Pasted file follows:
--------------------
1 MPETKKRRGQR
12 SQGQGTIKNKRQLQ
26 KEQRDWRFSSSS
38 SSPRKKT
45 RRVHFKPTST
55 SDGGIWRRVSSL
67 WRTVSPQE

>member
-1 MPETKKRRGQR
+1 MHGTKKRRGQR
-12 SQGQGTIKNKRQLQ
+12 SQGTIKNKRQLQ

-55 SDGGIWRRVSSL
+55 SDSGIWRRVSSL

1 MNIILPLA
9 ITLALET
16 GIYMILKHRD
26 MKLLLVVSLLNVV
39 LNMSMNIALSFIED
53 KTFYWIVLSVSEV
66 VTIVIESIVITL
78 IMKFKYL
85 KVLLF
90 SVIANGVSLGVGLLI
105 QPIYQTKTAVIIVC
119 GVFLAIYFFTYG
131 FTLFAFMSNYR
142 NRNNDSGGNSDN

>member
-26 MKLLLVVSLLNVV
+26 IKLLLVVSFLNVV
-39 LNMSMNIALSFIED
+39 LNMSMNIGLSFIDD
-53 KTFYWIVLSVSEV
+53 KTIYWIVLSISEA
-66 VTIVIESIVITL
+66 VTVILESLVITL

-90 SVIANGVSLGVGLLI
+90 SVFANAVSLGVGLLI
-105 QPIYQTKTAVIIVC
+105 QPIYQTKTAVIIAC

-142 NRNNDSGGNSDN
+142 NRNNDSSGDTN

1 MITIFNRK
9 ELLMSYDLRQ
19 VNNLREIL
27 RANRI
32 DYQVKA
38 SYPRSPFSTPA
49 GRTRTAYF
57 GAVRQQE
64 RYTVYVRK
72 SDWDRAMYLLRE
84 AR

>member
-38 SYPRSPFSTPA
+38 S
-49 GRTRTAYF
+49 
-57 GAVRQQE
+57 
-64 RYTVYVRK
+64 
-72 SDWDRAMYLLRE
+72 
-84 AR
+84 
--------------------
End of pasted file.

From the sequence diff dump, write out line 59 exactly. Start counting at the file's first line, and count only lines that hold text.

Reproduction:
+49 